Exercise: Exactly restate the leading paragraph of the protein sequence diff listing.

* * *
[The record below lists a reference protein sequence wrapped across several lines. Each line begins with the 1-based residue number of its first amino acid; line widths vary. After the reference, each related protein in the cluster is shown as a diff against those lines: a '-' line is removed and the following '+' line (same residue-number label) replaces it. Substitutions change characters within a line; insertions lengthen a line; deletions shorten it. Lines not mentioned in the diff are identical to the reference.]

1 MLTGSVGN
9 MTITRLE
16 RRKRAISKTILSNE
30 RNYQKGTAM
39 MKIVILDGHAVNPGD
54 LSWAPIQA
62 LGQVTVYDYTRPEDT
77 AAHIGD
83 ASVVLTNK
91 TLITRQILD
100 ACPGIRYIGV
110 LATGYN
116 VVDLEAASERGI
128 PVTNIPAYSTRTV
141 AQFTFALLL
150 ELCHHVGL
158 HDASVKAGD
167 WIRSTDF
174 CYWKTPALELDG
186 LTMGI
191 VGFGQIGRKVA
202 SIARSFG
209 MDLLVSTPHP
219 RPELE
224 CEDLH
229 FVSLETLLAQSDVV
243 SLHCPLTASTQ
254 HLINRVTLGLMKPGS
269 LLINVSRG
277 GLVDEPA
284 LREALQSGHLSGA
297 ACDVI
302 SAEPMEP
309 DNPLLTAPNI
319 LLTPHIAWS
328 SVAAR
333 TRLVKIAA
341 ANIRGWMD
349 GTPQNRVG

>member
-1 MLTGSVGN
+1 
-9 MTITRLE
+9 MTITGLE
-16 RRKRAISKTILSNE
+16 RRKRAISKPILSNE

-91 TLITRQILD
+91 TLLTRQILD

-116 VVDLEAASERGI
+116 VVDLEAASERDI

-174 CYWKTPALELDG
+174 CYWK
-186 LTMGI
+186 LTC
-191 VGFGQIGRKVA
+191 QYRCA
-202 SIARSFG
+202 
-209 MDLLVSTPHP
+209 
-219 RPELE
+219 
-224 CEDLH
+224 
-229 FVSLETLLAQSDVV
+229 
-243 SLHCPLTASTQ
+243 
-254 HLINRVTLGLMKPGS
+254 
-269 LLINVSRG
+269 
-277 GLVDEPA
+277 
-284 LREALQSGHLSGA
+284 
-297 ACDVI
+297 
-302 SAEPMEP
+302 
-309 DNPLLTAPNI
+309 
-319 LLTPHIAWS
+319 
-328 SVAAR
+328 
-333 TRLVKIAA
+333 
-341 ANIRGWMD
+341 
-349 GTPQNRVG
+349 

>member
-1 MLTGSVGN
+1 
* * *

[The record below lists a reference protein sequence wrapped across several lines. Each line begins with the 1-based residue number of its first amino acid; line widths vary. After the reference, each related protein in the cluster is shown as a diff against those lines: a '-' line is removed and the following '+' line (same residue-number label) replaces it. Substitutions change characters within a line; insertions lengthen a line; deletions shorten it. Lines not mentioned in the diff are identical to the reference.]